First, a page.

Rethinking Democracy Through Electoral Reform
Our current elections require systemic reforms to increase voter participation, counter racial and partisan gerrymandering, overcome zero-sum polarization, and advance a reflective and representative democracy. Ranked choice voting (RCV) and Fair Representation reforms, including when used in multi-winner districts, address these challenges and can help build a culture of participation and broad engagement that uplifts the power of diverse and marginalized communities to make a difference on issues that impact their lives.
With RCV already implemented in dozens of cities, and new RCV and Fair Representation being pushed at more local and state levels, this session will explore the current landscape of these reforms, highlight benefits seen from them, and show how funders have promoted and can continue to promote these.
- Larry Ottinger, Director, Maryland Leads Education Fund
- George Cheung, Program Director, More Equitable Democracy
- Council Member Phillipe Cunningham, Council Member, 4th Ward, Minneapolis
- Anita Earls, Founder of Southern Coalition for Social Justice
- Jennifer Pae, Director, FairVote California
What is Ranked Choice Voting (RCV)?
- RCV is an electoral system that allows voters to rank their candidates in order of preference. If their favorite candidate doesn’t win, their vote counts for their next candidate until someone has a required majority (which depends on the number of members that can be elected)
Why does RCV matter?
- Creative fix to systemic issues in our two-party, winner take all system (especially when used in conjunction with other reforms such as Automatic Voter Registration and Campaign Finance Reform)
- I.e. fixing racial and partisan gerrymandering, increasing voter participation, and advancing the voice of marginalized communities
- RCV is already used in several states (Maine is the first state to implement statewide but several municipalities have implemented for local elections) and this is a crucial time to continue building on this momentum.
Example of Benefits From RCV:
- Avoiding vote splitting/spoiler effect, running faster and less expensive elections due to not needing runoffs, increasing voter turnout, and increasing engagement with candidates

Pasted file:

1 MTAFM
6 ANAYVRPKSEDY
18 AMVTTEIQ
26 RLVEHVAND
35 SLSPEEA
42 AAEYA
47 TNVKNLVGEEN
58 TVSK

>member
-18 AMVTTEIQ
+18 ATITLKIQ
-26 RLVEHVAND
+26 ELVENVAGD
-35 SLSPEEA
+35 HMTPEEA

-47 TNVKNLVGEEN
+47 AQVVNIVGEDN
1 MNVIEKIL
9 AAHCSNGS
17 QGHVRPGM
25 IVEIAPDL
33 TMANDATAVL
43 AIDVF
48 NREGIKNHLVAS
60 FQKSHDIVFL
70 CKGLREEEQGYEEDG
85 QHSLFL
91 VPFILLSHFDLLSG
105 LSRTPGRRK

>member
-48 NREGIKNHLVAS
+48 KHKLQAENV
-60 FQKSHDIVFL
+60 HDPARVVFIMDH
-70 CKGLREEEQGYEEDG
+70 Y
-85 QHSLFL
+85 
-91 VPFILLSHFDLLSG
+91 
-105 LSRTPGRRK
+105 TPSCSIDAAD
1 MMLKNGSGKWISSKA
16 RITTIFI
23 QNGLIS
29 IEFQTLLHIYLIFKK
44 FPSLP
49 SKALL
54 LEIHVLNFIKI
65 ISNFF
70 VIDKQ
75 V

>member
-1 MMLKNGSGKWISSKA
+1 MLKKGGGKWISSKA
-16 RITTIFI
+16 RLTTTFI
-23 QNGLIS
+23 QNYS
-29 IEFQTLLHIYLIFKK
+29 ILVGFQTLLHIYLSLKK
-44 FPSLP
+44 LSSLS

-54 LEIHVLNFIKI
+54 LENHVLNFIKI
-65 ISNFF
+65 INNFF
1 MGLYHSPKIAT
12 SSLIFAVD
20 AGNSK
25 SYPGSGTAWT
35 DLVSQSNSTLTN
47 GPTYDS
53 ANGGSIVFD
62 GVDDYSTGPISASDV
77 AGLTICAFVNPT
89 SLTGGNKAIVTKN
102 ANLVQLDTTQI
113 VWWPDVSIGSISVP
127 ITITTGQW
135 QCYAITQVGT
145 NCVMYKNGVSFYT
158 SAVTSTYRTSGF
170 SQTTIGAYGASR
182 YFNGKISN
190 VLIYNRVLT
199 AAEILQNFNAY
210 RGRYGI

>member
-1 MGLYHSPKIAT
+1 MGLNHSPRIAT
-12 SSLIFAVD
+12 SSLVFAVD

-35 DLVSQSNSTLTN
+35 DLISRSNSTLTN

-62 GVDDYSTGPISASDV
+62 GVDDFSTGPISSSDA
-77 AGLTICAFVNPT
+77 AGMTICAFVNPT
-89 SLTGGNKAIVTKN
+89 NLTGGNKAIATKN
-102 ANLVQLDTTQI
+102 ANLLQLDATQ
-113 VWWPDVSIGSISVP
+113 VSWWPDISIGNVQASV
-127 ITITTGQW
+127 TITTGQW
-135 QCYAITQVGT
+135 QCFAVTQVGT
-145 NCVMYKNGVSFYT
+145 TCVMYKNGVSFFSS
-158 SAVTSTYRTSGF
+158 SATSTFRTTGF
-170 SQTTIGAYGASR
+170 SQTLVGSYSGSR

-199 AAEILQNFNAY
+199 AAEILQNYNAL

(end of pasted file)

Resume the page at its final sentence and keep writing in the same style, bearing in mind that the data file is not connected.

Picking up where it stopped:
- Increasing diversity of our candidates and elected officials
- There is a direct correlation with the electoral systems we use and the type of representation we get, which leads to the type of policy we see implemented
- Racial and partisan gerrymandering
- Traditional tools to fight gerrymandering face a lot of shortcomings and can be very difficult to use
- Using RCV is a mega-solution for gerrymandering, especially at the local level because RCV allows more fair at-large elections to be held. For larger elections that need districts, you can lesson that number of districts and reduce the risk of abuse
What can funders do to support these efforts? Three main stages to support:
- Raising awareness about these reforms
- Early public education, researching and coordinating messaging, building a coalition, and building critical mass (Piper Fund in OR is a great example of work done in this stage)
- Actual advocacy
- Supporting the efforts to pass RCV through legislation, citizen referendums, etc.
- What happens if an area doesn’t have the voting machines or technology needed to implement RCV?
- Santa Fe, NM passed RCV about 10 years ago but just recently implemented due to not having the technology necessary then (Thornburg Foundation was great in seeing the fight in Santa Fe through to the end using several tools and strategies)